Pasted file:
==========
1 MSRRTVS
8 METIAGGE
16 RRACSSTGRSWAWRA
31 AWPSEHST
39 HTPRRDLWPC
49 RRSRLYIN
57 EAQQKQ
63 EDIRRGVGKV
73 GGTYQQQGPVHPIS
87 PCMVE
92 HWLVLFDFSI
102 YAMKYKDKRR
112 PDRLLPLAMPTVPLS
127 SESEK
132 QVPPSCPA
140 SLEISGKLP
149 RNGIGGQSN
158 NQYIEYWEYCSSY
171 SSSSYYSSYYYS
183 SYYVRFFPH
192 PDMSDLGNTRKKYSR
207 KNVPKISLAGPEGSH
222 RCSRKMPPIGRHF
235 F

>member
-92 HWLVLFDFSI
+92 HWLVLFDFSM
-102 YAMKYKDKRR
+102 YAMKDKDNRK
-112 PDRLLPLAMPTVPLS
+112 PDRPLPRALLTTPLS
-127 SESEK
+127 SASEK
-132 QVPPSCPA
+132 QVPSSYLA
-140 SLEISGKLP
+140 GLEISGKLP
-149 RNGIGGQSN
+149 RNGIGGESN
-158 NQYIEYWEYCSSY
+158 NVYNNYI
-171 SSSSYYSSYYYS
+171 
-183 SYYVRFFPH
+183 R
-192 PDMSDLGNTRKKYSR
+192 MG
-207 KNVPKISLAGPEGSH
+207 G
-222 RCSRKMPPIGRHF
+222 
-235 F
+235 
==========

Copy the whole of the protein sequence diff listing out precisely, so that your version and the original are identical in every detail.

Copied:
1 MSRRTVS
8 METIAGGE
16 RRACSSTGRSWAWRA
31 AWPSEHST
39 HTPRRDLWPC
49 RRSRLYIN
57 EAQQKQ
63 EDIRRGVGKV
73 GGTYQQQGPVHPIS
87 PCMVE
92 HWLVLFDFSI
102 YAMKYKDKRR
112 PDRLLPLAMPTVPLS
127 SESEK
132 QVPPSCPA
140 SLEISGKLP
149 RNGIGGQSN
158 NQYIEYWEYCSSY
171 SSSSYYSSYYYS
183 SYYVRFFPH
192 PDMSDLGNTRKKYSR
207 KNVPKISLAGPEGSH
222 RCSRKMPPIGRHF
235 F

>member
-92 HWLVLFDFSI
+92 HWLVLFDFSM
-102 YAMKYKDKRR
+102 YAMKDKDNRK
-112 PDRLLPLAMPTVPLS
+112 PDRPLPRALLTTPLS
-127 SESEK
+127 SASEK
-132 QVPPSCPA
+132 QVPSSYLA
-140 SLEISGKLP
+140 GLEISGKLP
-149 RNGIGGQSN
+149 RNGIGGESN
-158 NQYIEYWEYCSSY
+158 NVYNNYI
-171 SSSSYYSSYYYS
+171 
-183 SYYVRFFPH
+183 R
-192 PDMSDLGNTRKKYSR
+192 MG
-207 KNVPKISLAGPEGSH
+207 G
-222 RCSRKMPPIGRHF
+222 
-235 F
+235 